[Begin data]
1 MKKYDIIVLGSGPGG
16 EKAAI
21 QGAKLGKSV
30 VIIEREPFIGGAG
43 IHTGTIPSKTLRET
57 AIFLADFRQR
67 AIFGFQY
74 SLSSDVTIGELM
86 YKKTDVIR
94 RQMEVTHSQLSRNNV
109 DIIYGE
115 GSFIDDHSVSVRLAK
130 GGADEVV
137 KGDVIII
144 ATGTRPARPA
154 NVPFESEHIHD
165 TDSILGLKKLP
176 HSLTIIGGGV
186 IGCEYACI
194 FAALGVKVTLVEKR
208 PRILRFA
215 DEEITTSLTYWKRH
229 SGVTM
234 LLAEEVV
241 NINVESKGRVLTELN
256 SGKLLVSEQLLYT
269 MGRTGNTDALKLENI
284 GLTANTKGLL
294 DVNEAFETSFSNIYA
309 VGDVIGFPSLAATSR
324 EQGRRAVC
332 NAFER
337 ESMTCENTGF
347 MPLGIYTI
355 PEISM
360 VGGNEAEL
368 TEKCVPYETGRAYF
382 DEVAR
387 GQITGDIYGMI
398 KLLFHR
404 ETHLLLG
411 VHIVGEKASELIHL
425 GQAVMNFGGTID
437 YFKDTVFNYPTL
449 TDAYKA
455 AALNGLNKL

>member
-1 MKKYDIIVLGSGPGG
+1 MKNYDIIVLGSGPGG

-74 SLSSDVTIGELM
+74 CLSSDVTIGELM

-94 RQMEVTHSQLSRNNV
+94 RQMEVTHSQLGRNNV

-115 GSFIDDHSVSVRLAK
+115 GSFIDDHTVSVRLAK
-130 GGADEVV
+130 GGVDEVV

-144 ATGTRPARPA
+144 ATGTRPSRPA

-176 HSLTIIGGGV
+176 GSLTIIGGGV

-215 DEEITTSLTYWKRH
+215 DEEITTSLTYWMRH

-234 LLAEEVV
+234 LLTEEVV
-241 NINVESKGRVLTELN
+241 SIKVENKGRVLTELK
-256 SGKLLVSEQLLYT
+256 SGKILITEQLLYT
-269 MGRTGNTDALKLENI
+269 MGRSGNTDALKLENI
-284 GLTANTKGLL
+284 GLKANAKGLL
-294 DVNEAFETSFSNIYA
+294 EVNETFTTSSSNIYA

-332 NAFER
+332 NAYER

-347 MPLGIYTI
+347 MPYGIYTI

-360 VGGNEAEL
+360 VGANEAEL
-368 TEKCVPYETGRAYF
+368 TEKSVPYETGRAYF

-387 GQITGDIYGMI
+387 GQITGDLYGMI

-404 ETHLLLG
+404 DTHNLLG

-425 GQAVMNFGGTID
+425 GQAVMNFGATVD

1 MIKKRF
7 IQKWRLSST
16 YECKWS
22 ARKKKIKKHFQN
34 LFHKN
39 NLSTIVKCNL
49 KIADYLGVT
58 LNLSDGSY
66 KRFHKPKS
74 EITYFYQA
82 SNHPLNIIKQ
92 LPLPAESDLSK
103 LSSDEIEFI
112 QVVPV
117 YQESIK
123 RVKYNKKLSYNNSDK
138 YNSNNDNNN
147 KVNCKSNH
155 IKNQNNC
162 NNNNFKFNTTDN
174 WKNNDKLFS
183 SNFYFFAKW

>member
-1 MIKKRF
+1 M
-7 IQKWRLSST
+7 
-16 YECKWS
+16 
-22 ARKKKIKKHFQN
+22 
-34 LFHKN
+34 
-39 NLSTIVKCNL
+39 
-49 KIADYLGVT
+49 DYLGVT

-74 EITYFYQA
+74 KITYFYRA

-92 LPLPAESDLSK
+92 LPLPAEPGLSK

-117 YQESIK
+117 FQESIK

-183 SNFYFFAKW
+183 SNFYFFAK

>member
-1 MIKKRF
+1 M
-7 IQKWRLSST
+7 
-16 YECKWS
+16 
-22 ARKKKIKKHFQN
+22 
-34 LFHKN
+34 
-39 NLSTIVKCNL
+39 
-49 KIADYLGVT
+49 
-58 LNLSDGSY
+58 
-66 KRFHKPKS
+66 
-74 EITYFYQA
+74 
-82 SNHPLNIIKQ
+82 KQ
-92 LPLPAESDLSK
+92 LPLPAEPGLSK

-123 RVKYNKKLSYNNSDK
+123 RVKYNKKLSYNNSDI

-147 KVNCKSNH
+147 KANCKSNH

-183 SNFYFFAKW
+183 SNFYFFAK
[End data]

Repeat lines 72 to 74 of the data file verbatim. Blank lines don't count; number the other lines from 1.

-284 GLTANTKGLL
+284 GLKANAKGLL
-294 DVNEAFETSFSNIYA